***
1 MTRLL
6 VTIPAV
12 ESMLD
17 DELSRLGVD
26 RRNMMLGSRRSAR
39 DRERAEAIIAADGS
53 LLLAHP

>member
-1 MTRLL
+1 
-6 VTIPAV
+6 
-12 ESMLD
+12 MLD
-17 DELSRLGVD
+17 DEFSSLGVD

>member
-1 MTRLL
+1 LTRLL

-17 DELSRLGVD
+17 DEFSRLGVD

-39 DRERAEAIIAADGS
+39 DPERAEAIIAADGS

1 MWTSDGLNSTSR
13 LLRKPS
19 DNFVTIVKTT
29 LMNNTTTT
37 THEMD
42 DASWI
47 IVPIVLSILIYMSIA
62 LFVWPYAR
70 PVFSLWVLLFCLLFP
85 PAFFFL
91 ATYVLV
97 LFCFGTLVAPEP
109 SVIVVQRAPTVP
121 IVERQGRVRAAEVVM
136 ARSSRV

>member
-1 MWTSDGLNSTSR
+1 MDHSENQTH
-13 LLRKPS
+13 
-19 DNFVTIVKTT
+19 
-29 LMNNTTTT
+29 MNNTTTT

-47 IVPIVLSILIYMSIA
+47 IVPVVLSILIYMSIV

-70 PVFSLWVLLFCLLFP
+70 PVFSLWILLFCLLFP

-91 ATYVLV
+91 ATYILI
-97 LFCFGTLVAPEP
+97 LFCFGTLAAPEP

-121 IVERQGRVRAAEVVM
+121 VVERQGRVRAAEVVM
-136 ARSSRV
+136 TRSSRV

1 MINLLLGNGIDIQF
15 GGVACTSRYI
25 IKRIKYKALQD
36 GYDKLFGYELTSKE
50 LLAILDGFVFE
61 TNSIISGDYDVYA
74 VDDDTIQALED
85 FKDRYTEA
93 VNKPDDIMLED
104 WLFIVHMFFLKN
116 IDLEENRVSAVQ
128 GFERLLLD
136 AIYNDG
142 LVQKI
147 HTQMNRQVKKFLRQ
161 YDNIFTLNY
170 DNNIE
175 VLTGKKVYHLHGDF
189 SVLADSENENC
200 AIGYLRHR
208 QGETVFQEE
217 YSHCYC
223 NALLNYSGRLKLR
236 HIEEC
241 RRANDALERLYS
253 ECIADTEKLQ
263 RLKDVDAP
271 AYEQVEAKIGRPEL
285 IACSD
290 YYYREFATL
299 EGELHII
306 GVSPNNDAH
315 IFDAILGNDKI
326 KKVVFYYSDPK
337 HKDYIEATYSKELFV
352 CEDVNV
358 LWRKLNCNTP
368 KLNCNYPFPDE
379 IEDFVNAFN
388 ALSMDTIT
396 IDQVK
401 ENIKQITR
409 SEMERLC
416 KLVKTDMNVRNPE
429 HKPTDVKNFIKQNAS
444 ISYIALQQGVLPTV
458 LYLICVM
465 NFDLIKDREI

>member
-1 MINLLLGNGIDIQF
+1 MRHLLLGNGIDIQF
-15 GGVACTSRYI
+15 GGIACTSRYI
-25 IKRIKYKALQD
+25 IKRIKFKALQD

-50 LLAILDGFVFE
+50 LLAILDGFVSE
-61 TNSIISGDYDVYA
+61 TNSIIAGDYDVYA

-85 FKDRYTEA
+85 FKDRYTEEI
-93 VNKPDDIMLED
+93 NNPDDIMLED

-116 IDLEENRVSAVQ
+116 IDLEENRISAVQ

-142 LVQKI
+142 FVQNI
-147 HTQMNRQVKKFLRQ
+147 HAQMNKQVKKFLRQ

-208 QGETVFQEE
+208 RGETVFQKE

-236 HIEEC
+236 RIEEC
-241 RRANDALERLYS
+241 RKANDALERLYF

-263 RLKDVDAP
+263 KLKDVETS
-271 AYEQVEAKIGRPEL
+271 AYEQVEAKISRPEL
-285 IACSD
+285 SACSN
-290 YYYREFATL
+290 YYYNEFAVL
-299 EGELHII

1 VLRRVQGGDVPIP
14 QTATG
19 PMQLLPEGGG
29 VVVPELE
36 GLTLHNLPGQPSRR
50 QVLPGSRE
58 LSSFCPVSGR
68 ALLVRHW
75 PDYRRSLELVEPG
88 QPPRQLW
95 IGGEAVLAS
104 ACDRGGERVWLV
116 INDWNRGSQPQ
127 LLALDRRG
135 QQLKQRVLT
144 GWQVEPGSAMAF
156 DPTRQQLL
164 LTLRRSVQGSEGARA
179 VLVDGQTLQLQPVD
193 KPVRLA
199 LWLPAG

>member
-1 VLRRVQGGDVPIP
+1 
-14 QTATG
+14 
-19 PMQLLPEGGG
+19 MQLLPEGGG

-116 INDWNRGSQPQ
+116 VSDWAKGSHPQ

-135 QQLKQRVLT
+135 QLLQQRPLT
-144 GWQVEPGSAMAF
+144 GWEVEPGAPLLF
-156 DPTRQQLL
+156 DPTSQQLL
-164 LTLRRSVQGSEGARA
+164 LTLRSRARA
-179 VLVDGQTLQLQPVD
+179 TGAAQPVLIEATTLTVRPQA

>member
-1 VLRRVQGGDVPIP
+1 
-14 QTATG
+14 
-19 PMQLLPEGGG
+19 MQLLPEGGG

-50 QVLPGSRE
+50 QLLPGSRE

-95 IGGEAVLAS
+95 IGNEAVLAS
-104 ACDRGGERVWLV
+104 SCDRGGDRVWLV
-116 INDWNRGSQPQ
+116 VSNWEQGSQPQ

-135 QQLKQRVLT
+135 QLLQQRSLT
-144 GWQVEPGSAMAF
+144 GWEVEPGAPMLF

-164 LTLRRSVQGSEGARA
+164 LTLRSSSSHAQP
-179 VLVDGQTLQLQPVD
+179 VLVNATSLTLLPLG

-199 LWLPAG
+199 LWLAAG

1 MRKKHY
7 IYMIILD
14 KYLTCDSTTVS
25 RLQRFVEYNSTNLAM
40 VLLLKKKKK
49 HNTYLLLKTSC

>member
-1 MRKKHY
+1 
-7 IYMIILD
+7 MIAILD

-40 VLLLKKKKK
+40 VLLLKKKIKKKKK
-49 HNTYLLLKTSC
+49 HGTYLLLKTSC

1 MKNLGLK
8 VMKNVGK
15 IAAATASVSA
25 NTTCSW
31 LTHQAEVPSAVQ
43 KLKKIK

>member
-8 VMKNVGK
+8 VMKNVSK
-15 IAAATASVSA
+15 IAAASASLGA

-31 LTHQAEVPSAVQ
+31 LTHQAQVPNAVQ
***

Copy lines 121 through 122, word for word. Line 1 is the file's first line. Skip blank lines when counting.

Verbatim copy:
-93 VNKPDDIMLED
+93 NNPDDIMLED